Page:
The Bistro has been a mixed blessing.  At times it’s left me more star-crossed than starry-eyed.   With staffing challenges, including multiple chefs storming off the job mid-season, I’ve learned that the restaurant business is way harder than the wine business!

Not that the wine business is easy, though!  We took a shot at building a regional and national sales presence beginning in 2008, and got hammered the next few years by the great recession, shakeout and consolidation in the distribution business, and the introduction of liquor to broad retail in Washington, with the resultant loss of shelf space previously available to wine.  Most of the small distributors we were doing business with across the country went out of business – owing us money.  Ouch!

We ended up with a lot of excess inventory, and we became reliant on discounters like Costco and even Walmart to clear out the back stock.  We’ve been selling wine at less than cost for years now.  It’s been great for customers, if not so great for our bottom line.

In business though, I do think there is truth in the maxim that what does not kill you makes you stronger.  Failure drives innovation, or at least sounder business practices, hopefully.


So we’ve abandoned the drive to be a wholesale powerhouse.  We’re back to making a handful of wines for the Tasting Room and Wine Club, with only limited distribution to a few shops and restaurants.  I’ve sold off some of the winery excess acreage, paring it down from 35 to a more manageable 14 acres.  We upgraded the Bistro kitchen with a major remodel in 2015, to give our staff a better, more professional working environment, and we’ve brought stability to the Bistro program, with 2 years of steady growth under Chef Joseph, and continued stability and focus on quality under our current Chef, Steve Morgan.  We’ve gone back to our original menu focus of French-inspired Northwest fresh cuisine, and have shifted over an acre of the Winery grounds into garden production to supply the Bistro with the freshest produce possible.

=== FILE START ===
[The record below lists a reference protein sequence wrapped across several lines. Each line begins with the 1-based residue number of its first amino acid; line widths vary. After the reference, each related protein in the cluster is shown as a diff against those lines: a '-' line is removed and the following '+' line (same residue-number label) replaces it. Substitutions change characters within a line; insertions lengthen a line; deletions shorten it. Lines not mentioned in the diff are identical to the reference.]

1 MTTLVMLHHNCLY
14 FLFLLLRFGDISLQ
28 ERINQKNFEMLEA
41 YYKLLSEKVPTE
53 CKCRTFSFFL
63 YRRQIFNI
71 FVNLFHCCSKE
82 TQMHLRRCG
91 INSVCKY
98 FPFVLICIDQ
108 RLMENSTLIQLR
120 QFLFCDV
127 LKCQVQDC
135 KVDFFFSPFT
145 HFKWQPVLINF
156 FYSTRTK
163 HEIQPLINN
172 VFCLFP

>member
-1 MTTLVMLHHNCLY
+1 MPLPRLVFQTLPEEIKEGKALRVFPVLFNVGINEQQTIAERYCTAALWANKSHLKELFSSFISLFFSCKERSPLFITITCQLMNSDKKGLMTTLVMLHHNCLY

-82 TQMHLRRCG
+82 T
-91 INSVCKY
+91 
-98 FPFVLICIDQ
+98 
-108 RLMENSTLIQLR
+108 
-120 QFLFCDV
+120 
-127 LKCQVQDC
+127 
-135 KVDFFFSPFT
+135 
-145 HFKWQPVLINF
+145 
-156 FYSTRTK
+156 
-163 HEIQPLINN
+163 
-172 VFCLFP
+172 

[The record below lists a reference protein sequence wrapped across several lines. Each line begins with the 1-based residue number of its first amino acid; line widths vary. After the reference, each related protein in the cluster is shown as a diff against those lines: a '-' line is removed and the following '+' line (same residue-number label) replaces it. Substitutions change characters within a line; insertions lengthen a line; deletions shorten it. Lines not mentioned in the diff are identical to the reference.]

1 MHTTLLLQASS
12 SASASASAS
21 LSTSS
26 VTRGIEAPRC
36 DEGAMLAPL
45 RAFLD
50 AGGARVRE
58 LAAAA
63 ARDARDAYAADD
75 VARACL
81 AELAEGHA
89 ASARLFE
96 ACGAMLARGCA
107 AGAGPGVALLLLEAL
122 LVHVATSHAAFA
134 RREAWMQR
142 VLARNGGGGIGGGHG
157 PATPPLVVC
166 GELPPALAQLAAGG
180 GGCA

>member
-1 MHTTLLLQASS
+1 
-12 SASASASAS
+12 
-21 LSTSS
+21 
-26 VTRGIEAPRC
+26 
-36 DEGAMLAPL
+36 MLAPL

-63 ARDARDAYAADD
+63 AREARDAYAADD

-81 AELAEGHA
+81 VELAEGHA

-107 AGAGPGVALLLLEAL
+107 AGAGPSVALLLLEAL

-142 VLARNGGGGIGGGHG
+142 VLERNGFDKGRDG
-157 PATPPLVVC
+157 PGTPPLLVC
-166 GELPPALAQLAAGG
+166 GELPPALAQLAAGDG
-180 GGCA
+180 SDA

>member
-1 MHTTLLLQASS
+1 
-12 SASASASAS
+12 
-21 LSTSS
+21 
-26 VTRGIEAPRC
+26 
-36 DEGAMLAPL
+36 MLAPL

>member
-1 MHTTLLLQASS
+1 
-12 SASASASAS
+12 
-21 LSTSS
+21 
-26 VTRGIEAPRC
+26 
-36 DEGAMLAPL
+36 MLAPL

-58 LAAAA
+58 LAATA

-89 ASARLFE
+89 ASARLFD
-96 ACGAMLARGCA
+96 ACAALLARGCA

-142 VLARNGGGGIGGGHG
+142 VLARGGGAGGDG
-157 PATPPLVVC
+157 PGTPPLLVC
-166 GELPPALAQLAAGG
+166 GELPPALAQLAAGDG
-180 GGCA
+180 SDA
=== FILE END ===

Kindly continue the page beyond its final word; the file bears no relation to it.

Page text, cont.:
I’m feeling starry-eyed again.  We have 14 acres of beautiful view property which we are going to keep improving until it’s a beautiful, walkable park of vines, trees, and gardens.  We’re going to focus on making a small number of truly special wines, with a special focus on Lake Chelan area fruit.  We’re going to keep building the freshness, quality and creativity of our dishes in the Bistro.  And I personally am going to spend a lot of Saturday nights on the patio with good friends and customers, looking over the lake, listening to great local bands, and having some great food and wine!